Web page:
Families from Puerto Rico celebrate holiday tradition in Roxbury

Tomas Gonzales, portraying one of the Three Kings, greeted Edrick Claudio at a Roxbury celebration Saturday.
Jonathan Wiggs/Globe Staff
Tomas Gonzales, portraying one of the Three Kings, greeted Edrick Claudio at a Roxbury celebration Saturday.

After Hurricane Maria ravaged her homeland in September, Veronica Martinez said she was left with next to nothing. Everything she had in her Caguas, Puerto Rico, home was gone, she said.

“Food, gas, electricity, water — everything destroyed,” she said.

With three young daughters, she decided to move to Dorchester three months ago to start rebuilding her life.


As the holiday season neared, she thought she would not get to celebrate Las Octavitas, a Puerto Rican tradition that follows the Jan. 6 Three Kings Day celebration and lasts for eight days, marking the end of the holiday season.

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But Saturday morning, Martinez was proven wrong.

She and her family were among the nearly 100 people at a city-organized celebration — with crafts, traditional Puerto Rican breakfast snacks, more than 200 presents for youngsters, gift cards, and an appearance by the Three Kings.

Sonia Gomez-Banrey, a Boston Public Schools official and organizer of Saturday’s event, said theevent was organized in order to hand out the gifts — donated by city employees — and give the displaced families information about available local resources and schools. Essentially, the event welcomed them to the city.

On the second floor of the Bruce C. Bolling Municipal Building in Roxbury, attendeeswere greeted with tables topped with pastries, coffee, orange juice, crackers, bread, and cheese. Gomez-Banrey said 68 families registered for the event — including about 96 children.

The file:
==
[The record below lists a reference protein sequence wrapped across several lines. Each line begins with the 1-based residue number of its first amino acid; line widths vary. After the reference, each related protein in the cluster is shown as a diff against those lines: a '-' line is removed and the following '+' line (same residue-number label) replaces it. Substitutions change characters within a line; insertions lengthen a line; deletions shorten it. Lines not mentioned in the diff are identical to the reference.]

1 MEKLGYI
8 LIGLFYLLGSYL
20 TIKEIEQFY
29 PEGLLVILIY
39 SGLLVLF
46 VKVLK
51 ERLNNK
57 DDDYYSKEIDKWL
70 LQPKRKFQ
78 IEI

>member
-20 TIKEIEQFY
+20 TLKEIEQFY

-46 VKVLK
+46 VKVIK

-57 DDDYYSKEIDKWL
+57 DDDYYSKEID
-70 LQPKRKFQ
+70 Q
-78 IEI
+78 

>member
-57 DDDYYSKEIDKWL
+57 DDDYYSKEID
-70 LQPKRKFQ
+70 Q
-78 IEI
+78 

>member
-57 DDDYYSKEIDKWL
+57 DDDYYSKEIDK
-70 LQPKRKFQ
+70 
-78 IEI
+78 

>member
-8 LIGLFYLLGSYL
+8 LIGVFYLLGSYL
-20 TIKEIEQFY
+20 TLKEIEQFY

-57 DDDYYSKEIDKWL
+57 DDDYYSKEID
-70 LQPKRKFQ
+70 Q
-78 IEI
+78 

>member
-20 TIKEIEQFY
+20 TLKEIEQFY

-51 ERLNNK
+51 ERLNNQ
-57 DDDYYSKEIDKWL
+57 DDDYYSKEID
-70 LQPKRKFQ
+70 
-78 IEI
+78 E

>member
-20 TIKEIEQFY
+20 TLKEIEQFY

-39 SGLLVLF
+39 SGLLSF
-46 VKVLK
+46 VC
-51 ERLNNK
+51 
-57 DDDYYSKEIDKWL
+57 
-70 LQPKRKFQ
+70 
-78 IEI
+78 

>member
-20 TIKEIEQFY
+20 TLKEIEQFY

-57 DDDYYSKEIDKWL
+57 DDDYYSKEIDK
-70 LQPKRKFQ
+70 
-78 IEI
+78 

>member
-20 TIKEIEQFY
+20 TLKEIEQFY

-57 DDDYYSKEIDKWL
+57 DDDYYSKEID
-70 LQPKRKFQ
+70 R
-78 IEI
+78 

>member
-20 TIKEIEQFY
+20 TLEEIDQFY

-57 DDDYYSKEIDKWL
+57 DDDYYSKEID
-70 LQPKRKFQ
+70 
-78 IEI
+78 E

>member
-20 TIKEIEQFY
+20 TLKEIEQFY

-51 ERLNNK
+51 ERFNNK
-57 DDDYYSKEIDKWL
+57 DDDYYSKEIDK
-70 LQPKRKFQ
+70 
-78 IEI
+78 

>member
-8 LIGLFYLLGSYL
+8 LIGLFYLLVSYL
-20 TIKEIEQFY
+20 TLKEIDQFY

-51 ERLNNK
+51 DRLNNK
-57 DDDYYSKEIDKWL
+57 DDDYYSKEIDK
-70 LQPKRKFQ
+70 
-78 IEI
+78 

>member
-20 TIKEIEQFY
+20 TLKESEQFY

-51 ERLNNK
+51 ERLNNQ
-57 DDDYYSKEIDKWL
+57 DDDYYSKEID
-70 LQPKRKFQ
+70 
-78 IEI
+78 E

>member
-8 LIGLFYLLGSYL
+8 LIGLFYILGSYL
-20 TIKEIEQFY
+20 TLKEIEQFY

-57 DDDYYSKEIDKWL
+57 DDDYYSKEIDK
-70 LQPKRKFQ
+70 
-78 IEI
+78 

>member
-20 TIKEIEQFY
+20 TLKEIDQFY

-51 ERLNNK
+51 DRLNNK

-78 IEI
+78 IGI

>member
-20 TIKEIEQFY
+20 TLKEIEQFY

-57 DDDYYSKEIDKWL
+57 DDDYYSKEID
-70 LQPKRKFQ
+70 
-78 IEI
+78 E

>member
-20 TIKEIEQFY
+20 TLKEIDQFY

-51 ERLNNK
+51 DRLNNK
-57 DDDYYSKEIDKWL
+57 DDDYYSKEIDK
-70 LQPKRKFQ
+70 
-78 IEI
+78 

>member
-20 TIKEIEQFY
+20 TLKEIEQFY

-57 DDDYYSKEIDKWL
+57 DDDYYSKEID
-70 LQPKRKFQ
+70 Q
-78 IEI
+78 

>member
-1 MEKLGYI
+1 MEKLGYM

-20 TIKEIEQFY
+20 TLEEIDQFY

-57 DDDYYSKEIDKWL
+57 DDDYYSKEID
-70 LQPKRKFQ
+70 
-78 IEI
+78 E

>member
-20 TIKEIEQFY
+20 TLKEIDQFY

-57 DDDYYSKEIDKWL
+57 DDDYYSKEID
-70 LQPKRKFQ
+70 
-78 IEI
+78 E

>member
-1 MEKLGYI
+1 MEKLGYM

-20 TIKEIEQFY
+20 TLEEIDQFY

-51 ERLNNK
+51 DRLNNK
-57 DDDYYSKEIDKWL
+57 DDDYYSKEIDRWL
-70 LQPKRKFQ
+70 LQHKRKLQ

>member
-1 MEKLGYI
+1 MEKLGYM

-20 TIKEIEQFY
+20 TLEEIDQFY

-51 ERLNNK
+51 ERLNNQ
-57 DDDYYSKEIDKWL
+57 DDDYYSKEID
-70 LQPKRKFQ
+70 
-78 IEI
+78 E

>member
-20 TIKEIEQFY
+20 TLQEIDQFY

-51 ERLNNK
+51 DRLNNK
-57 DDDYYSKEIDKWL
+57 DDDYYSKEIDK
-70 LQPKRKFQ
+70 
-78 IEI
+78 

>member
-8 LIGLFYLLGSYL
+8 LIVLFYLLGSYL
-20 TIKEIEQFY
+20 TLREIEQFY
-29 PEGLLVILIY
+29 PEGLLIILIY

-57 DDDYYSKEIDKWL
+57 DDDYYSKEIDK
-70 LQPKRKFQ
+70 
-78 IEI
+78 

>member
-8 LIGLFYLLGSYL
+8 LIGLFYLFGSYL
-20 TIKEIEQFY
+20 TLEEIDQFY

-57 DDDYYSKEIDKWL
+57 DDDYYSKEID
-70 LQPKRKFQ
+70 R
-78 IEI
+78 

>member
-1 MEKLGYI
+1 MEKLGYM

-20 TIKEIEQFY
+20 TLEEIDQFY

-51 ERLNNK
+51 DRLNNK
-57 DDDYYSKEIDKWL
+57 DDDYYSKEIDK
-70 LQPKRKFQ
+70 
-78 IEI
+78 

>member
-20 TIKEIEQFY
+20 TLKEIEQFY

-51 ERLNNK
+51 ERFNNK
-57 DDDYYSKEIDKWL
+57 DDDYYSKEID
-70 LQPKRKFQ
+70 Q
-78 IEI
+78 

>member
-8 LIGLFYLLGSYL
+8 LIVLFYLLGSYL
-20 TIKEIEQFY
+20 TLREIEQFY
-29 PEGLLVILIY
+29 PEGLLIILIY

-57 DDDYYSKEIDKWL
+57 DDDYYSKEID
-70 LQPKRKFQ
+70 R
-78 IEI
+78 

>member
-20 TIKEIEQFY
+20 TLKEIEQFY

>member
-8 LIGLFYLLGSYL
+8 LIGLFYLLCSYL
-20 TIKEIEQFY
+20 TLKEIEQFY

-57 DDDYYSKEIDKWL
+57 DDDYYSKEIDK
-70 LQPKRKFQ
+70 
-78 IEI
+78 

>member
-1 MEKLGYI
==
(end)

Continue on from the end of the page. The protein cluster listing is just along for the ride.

At one table, children made paper plate crowns adorned with shiny gems, then donned them during the celebration.

Luis Santiago said the roof of his house in Loiza, Puerto Rico, was destroyed by the hurricane. He spent 79 days without electricity before moving to Braintree in late December.

“There are still a lot of places that are like that,” he said.

Santiago also said the schools attended by his three children — ages 16, 14, and 7 — had not reopened and he wanted to get them back in classes.

Santiago said he was grateful for all the support he and his family have received in Boston.


“Thankful for everyone who is doing all of this for us,” he said.

Natalia Urtubey, executive director of Imagine Boston 2030, said City Hall’s Latinx Employee Resource Group wanted to do something for the children who had arrived in Boston from Puerto Rico because of the hurricane. After gathering gifts and hosting gift-wrapping parties, the end product was Saturday’s celebration.

“It’s really wonderful,” she said. “It really shows the spirit of City Hall. Employees were eager” to help.

As lively music played from the speakers, people flowed around tables that had pamphlets and handouts — in English and Spanish — about available resources, such as accessing help finding a school and housing.

Officials told everyone at the party they should not hesitate to call 311, the city’s non-emergency services and information phone number, with any questions.

Parents and kids lined up to choose a gift from a table that had them organized by age category. After getting a present, some kids jolted back to their table, while others stopped by the Three Kings and posed for a photo.

Martinez, the woman who thought she wouldn’t get to celebrate the tradition this year, said her efforts to build a better life here are still in progress. She said she might one day visit Puerto Rico again, but Saturday she got a little piece of home in Boston.

“It makes me feel like I am with my culture,” she said. “I think I am happier than my daughters.”

Alejandro Serrano can be reached at Follow him on Twitter @serrano_alej.